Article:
Although controversial in some circles, the theory of evolution is a fundamental part of our understanding of biological systems and agricultural engineering and genetic engineering. The BioQuest biological curriculum uses controversy as part of their pedagogical approach based on a 3P’s approach to science education: Problem-posing, Problem-solving, and Peer Persuasion.
Evolution used to take a geologic time to take its course, but human intervention has now hastened that process into a matter of few months. Genetically modified organisms (GMOs) are currently under the global limelight because of their increased presence in our food sources. A rising movement for food that has not been genetically engineered and is sustainably farmed is reflected in the booming organic food market in the recent few years. On November 12, latest research from Mintel confirms that, in light of prominent health and food safety concerns, the organic movement has most definitely burst onto the mainstream. Mintel reports that organic food sales have grown a whopping 132% since 2002, while organic beverage sales nearly doubled (97%) during the same period. Together, the organic food and beverage markets now make up a nearly $6 billion dollar a year industry.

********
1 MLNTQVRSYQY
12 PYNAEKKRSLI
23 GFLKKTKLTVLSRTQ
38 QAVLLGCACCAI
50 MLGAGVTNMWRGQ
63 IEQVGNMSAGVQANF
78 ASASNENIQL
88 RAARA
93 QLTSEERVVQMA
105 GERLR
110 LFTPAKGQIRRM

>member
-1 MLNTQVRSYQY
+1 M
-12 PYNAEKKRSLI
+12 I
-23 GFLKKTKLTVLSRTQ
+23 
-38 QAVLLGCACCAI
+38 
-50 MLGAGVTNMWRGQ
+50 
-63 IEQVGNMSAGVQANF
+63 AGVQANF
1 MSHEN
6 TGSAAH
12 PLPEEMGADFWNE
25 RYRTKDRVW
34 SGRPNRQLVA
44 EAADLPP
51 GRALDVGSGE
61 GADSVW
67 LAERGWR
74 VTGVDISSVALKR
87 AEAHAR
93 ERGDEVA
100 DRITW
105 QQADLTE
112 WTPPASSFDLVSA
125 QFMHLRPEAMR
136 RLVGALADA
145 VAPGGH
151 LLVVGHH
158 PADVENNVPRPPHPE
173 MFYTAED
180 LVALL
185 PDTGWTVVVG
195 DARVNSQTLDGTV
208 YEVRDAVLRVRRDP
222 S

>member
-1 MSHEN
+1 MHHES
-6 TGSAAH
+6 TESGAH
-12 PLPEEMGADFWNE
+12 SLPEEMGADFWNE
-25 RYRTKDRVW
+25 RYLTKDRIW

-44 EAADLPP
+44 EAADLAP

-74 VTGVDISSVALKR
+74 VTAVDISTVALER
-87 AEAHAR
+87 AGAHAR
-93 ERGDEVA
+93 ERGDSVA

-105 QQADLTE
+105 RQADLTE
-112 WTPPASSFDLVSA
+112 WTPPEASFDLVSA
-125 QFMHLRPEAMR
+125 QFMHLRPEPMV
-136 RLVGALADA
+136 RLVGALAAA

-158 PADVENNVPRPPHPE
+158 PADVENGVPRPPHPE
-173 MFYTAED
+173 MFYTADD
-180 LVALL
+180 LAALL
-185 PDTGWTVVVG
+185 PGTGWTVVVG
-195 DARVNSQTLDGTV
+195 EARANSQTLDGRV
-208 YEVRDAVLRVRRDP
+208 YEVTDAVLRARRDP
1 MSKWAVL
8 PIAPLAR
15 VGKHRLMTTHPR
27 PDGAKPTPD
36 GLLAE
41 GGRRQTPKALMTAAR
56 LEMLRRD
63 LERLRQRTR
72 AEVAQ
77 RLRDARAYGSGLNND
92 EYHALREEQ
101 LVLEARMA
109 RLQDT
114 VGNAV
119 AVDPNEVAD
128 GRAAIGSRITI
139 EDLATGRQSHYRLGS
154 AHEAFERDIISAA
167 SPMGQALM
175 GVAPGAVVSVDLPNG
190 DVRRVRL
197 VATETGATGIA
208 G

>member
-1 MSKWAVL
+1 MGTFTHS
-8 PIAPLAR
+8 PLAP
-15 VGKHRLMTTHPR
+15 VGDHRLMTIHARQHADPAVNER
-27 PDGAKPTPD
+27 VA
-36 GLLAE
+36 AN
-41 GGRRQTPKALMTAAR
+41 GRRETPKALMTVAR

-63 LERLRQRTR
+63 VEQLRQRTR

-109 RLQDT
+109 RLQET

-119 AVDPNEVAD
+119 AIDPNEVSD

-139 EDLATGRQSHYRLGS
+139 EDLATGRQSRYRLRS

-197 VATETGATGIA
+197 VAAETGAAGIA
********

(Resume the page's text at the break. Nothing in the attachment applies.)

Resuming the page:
The controversy on eating these genetically modified foods lies in the lack of information on the impact they may have on our health. Research dollars are being invested to elucidate the benefits and potential side effects on health due to consumption of genetically modified foods. Before any ill effects have yet to be found, the application of genetics to our foods already has some obvious advantages such as enhanced flavors and increased overall food production. Furthermore, before geneticists even tampered with our food, we have been eating foods that farmers grew using techniques to select for the most desirable qualities of each species and incorporating them into one superior product, only now genetics has made this process faster and easier to achieve the same effect.
For more information, see the Engineering Pathway‘s resources on Darwin and the theory of evolution, For related educational resources, visit the Biological Systems and Agricultural Engineering Education or the Bioengineering and Biomedical Engineering Education community sites. Or visit the BEN (Biological Educator’s Network), our Pathway Partner in the National Science Digital Library (NSDL).